Mainframe Job Blues…….Mainframe programmer

I’m a mainframe programmer. I was really lucky to get the position, because I don’t have a college degree. I did have some experience with programming – I am self-taught in a couple of languages – but I don’t have a degree to hang on the wall. I got the position because the head of one of the programming groups knew I had an interest in programming, and because I knew something about the OS his group programmed for (I was a computer operator prior to getting the promotion).

As I said, prior to my promotion I had learned a couple of computer languages. I love learning, and I liked the problem-solving that was associated with programming. It seemed to me to be a very creative process, like writing.

I don’t feel that way about programming any more. It no longer feels like a creative process. So-called ‘maintenance programming’ is like a huge creativity-sucking black hole in my life. Mostly what programmers in the business world do is maintenance programming, meaning you have to find and fix the bugs in someone else’s bloated, ugly, inefficient, undocumented code. I hate maintenance programming. It’s not what I expected at all.

After a day of maintenance programming, I feel like I’ve done anything at all. I don’t feel like I’ve accomplished anything, and I don’t feel like I’ve been productive.

I work hard at what I do. I only get paid about $12.50/hour. I didn’t get a pay raise with the promotion, you see. That’s a bit frustrating at times because I work alongside people that get paid 2-3 times what I do. They do have degrees, however, so there’s a good reason they get paid more.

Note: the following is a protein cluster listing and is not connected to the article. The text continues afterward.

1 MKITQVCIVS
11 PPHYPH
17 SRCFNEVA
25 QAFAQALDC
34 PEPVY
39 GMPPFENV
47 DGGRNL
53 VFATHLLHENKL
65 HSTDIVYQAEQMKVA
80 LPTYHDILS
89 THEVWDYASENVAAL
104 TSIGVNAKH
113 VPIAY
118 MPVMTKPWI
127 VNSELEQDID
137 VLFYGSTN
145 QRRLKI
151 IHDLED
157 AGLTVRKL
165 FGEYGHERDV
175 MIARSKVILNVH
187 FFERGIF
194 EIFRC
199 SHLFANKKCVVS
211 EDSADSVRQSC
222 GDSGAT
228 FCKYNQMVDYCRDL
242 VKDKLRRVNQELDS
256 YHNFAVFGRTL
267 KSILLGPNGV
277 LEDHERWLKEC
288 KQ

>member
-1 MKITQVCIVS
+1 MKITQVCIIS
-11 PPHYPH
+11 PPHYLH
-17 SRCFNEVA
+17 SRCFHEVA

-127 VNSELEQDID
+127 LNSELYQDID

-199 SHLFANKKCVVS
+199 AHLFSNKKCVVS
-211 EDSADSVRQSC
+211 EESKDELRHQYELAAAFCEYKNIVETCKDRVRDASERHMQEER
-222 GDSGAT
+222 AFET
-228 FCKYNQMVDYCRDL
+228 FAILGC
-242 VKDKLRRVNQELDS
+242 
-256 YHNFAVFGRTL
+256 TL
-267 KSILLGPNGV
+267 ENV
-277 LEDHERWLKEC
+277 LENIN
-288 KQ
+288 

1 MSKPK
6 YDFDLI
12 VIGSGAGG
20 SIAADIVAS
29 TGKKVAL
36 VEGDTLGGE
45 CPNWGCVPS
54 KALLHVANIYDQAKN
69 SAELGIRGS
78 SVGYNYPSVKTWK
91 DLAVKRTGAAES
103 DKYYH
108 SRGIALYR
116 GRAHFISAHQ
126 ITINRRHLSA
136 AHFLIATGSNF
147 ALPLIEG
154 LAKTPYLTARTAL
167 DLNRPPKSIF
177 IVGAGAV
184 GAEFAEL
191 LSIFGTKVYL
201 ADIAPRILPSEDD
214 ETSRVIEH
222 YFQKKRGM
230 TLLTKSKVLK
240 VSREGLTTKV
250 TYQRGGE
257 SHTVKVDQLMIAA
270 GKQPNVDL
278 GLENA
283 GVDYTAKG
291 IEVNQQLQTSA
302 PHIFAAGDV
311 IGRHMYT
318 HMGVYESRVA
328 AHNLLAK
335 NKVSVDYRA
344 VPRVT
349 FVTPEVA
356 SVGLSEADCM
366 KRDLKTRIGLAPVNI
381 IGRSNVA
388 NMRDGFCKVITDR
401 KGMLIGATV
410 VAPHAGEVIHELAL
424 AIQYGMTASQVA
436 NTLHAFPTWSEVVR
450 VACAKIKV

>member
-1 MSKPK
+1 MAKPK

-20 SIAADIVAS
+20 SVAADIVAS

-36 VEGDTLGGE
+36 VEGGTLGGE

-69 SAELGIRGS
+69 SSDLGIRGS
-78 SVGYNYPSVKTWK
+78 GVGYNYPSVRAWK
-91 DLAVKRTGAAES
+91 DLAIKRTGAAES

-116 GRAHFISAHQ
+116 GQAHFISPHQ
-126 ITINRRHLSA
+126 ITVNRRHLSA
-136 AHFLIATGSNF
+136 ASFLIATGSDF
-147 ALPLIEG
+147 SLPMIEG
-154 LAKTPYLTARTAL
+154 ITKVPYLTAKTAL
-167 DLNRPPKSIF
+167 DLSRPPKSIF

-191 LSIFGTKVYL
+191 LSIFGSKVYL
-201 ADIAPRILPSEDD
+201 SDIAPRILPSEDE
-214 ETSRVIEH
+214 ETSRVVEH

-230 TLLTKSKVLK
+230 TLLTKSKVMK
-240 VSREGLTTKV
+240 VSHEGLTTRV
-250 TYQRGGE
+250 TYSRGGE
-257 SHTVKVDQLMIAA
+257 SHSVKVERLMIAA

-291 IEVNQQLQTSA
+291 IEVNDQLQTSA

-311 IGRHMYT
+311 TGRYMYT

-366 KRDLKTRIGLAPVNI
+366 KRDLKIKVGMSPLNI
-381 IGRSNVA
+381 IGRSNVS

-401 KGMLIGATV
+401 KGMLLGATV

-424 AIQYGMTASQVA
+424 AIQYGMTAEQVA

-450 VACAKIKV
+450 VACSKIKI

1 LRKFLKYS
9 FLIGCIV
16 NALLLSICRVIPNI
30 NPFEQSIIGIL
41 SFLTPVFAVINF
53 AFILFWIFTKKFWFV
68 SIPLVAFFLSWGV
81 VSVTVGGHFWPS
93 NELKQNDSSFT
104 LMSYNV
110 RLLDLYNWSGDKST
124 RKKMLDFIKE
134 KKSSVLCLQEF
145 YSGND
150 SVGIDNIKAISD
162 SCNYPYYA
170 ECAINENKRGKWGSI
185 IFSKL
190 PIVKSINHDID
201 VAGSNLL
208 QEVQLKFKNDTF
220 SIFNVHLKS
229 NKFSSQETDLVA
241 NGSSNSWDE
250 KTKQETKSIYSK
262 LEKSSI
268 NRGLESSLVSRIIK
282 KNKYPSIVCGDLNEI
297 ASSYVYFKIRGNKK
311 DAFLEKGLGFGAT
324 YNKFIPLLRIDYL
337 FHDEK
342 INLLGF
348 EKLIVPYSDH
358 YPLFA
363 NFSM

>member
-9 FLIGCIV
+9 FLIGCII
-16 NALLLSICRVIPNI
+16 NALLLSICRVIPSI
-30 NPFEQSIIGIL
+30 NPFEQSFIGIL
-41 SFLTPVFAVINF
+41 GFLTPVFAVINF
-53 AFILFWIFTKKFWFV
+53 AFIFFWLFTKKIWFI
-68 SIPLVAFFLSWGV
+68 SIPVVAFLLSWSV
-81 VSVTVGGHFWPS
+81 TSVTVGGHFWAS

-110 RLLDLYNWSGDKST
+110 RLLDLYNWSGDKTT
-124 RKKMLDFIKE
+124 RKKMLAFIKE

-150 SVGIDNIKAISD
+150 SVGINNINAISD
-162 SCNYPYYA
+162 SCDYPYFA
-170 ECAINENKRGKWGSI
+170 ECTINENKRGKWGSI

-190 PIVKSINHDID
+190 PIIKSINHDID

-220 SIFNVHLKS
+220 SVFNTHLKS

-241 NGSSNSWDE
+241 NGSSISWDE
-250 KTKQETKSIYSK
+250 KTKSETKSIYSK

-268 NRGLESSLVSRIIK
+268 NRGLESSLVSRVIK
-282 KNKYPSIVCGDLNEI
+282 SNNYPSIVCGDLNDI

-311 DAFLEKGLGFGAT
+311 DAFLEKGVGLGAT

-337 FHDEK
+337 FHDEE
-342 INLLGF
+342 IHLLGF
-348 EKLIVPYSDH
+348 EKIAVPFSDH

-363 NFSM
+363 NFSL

My boss drives me nuts sometimes. He’s a good guy, but he’s an awful boss. He makes a lot of snap decisions that I just know will cause problems down the line. Sometimes I can argue him around, but when he’s in a mood all I can do is grimace, complete the project to his specifications, and wonder when I’ll need to do it all over again.

I should mention that I don’t spend as much time staring at the computer screen as you might think. Before being promoted I thought programmers stared bug-eyed at the computer screen 40 hours a day and did nothing else. Some days I do just that (and come home with a headache and dry, sore eyes) but my average day is broken up by meetings and phone calls, and I do most of my pre-programming thinking with good old pen and paper.

To anyone that is reading this and thinking about going into programming, I’d suggest going the whole way and getting the degree. Don’t try the short cut like I did. Also, if you plan to go into business programming, take an accounting class.